Friday, September 14, 2012

Review - Shadowrun: The Land of Promise

So recently Shadowrun: The Land of Promise was released by Catalyst in PDF format. I picked up a copy from DriveThruRPG and had a read.

For those who don't know, The Land of Promise is the translation of Tir Tairngire the predominately Elvish country that was established to the south of Shadowrun's default Seattle setting. It's a country that has seen its fair share of turmoil over the last 50 years of the setting (currently in 2074 as of this supplement.)

So what do you get. Well for $5.95 you get a 24 page PDF. The production quality is of the current usual Catalyst standard, that is pretty good and as you'd expect from a RPG product these days. It's colourful, with a good density of text and a reasonable text to graphics/whitespace ratio. 

The 24 pages break down as:
  • 1 page for the cover painting, which while nice enough kind of evokes a sensation of Rivendell if it where on Minbar
  • 1 page is the obligatory Jackpoint login screen informing you of what is coming next, and some news
  • 4 pages are taken up with a vaguely interesting piece of short fiction that sets the scene for some of the action going on in the Tir these days
  • 13 pages of information on the Tir (well most of it is your favourite Jackpointers talking about the Tir)
  • 1 page of adventure hooks
  • 3 pages of NPCs for people the average shadowrunner may encounter during their stay
  • 1 page (well half a page really) detailing briefly a magical society, The Moonlight Thorns
What it isn't. This isn't a guide to the Tir, for information on the history of Tir Tairngire, culture etc you'll need to look at The Sixth World Almanac, or the older first edition Tir Tairngire sourcebooks. 

What it is. It is presented as an edited down copy of a delightfully cheesy Tir Tairngire travel brochure for prospective tourists (complete with Grimmy the Grimoire icon telling you all about the Tir. Think that annoying paperclip from older versions of Microsoft Office and you'll have the exact right idea.) When I say heavily edited it means the majority of the would be text in that brochure has been deleted and replaced by commentary by the usual suspect posters on Jackpoint commenting on the realities of what goes on. While this may sound annoying, long time Shadowrun readers know that the real meat and details are often in these posters comments giving the realities (and sometimes completely incorrect information) on the topic at hand, and The Land of Promise is no exception to this rule. In fact the Jackpoint comments make up perhaps 80% of the text of the book outside the opening fiction and NPC section. It should be noted that the single largest topic of conversation here is the princes of the Tir, what they stand for and what they're currently up to in the run up to the next election.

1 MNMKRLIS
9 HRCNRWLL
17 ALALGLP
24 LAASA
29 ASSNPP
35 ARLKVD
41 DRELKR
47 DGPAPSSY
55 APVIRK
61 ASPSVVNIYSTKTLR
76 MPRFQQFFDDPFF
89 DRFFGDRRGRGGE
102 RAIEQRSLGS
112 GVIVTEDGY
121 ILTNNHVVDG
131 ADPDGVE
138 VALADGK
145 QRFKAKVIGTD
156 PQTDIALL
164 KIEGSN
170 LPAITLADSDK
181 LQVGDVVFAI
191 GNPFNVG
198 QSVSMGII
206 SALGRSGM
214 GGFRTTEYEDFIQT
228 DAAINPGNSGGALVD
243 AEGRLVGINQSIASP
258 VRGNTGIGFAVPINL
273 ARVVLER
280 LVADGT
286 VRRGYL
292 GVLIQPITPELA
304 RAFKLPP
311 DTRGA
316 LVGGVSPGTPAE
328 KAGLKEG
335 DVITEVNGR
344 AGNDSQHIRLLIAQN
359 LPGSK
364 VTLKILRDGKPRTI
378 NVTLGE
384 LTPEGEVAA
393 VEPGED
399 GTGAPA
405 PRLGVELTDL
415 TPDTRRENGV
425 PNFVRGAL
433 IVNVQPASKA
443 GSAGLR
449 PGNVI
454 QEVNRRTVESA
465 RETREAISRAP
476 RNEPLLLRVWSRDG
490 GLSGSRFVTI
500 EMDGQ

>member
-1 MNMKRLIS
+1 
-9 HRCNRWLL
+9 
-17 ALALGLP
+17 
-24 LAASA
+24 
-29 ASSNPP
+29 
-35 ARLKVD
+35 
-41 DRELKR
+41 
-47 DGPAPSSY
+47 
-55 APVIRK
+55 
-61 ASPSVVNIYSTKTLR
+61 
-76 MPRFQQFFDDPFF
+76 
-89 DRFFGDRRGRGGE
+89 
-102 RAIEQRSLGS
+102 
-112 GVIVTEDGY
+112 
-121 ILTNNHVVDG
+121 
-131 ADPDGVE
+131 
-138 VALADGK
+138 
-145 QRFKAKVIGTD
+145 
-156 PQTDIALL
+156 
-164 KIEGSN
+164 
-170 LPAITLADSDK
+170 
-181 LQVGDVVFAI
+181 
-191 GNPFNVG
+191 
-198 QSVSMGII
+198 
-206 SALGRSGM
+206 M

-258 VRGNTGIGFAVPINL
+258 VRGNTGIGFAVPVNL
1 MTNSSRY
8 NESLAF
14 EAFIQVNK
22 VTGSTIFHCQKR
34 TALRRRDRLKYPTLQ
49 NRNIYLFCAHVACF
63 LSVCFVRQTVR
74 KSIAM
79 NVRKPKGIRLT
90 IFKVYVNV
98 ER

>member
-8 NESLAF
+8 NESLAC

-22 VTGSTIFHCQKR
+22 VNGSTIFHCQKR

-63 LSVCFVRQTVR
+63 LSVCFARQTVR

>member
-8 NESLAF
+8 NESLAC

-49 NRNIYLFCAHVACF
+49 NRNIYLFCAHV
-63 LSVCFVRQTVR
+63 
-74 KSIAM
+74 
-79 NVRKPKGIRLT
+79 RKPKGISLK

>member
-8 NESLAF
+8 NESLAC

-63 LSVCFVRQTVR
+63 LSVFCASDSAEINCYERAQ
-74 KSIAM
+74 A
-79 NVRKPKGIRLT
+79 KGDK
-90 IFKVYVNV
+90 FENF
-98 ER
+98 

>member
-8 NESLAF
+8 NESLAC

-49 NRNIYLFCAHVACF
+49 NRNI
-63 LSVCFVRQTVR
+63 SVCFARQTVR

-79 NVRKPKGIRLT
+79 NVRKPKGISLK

What little art is in the book (other than Grimmy the Grimoire) consist of some character drawings that seem to be representative of princes of the Tir, but its not obvious. The art is adequate, but doesn't seem to be trying to fill a particular purpose as the style doesn't always seem to fit with the descriptions of the princes it's presumably trying to illustrate. It's almost as if they just had a load of spare character art lying around and decided to use it in this book.

One thing I don't particularly like about the book, and Catalyst please take note, is the attempt at illustrating the different sections of the travel guide and which section is currently being read. Imagine images like below
  + Subject 1
  + Subject 2
  + Subject 3
   - Subject 4
 where the Subject 4 item is the section of the guide currently being read. I can see what they're trying to get at and it does give some framework to hanging the sections of conversation off of, but it just serves to illustrate what could have been in the book but isn't, and this could be confusing to someone who doesn't get what they're trying to do. 

So value for money. Well I recently purchased the hardcopy of The Clutch of Dragons (review coming later), a 152 page softcover for $29.99 (that's just under 20 cents a page.) Compare that to $5.95 for a 24 page PDF leaves you at just under 25 cents per page, and that's only a PDF not a hardcopy, and it seems a bit pricey. I'd really expect to pay perhaps $3.95 for this rather than the six bucks, especially given the higher margins (but perhaps lower sales.)

The product does really rely on you being up to date on the Shadowrun background for the Tir and the civil unrest and political upheaval of the last decade to get the most out of it, so if you're not familiar with that and just want a book to give you some information then you should look elsewhere. If you want an update on the political situation and some more tidbits of information plus filling in more holes in the continuing Shadowrun metaplot, then by all means have a look.

If you're planning on having the players run in the Tir during the upcoming election, then there is plenty of information in here to use as plot hooks for what will bean interesting time.

Overall I'm not convinced this is a must buy at the price and for the content. I'm a Shadowrun completist so I'll buy anything they produce for it but your mileage may vary.

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